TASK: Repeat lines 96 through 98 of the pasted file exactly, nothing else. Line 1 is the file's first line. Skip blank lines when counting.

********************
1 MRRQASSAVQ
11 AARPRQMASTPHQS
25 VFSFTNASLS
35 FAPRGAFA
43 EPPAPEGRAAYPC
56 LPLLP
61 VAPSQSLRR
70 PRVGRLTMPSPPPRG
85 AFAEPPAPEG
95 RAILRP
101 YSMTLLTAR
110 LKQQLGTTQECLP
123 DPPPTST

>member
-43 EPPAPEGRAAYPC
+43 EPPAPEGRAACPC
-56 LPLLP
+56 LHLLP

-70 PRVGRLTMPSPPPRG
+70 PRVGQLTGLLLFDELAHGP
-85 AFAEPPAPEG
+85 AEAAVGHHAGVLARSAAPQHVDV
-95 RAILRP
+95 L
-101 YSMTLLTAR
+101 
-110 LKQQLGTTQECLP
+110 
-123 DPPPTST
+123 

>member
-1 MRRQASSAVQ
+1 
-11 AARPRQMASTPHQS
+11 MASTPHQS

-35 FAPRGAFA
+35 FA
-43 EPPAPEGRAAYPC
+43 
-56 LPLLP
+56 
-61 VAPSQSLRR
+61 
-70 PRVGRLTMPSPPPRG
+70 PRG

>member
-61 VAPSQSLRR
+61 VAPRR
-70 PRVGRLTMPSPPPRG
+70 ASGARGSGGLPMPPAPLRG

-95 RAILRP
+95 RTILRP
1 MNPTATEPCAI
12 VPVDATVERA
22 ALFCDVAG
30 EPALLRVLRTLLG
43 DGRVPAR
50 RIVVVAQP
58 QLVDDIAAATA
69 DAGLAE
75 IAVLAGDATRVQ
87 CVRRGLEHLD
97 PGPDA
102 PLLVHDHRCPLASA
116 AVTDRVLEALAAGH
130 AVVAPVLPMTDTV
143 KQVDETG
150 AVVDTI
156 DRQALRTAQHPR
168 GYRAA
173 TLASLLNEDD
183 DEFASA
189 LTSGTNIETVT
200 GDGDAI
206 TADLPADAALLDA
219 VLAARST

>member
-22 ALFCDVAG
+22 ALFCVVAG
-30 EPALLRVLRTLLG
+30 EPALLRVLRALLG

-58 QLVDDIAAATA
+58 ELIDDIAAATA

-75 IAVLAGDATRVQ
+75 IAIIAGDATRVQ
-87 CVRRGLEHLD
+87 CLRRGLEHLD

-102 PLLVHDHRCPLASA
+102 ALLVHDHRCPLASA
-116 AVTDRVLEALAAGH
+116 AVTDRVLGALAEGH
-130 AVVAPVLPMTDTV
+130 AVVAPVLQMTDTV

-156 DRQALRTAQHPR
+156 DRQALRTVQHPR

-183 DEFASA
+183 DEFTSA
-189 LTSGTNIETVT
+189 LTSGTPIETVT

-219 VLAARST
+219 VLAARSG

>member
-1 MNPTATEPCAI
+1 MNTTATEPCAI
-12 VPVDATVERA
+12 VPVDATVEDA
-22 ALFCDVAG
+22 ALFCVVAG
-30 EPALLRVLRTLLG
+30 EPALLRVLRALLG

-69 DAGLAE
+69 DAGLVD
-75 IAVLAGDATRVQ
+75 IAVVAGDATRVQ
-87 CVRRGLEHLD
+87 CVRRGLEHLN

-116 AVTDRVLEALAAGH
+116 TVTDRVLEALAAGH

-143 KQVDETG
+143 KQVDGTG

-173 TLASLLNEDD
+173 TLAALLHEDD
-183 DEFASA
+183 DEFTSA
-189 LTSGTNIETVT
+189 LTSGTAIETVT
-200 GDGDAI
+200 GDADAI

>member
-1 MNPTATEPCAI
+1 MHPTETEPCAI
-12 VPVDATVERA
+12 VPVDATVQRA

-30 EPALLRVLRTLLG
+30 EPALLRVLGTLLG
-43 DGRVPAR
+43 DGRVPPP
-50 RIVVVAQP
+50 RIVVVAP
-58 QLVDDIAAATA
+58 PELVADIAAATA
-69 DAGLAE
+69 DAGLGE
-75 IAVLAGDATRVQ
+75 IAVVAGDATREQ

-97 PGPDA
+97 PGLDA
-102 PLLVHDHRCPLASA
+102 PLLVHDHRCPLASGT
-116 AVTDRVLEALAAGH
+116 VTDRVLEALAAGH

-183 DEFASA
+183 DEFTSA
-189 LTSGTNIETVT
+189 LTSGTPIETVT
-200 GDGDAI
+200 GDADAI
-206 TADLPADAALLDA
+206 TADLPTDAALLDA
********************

-183 DEFASA
+183 DEFTSA
-189 LTSGTNIETVT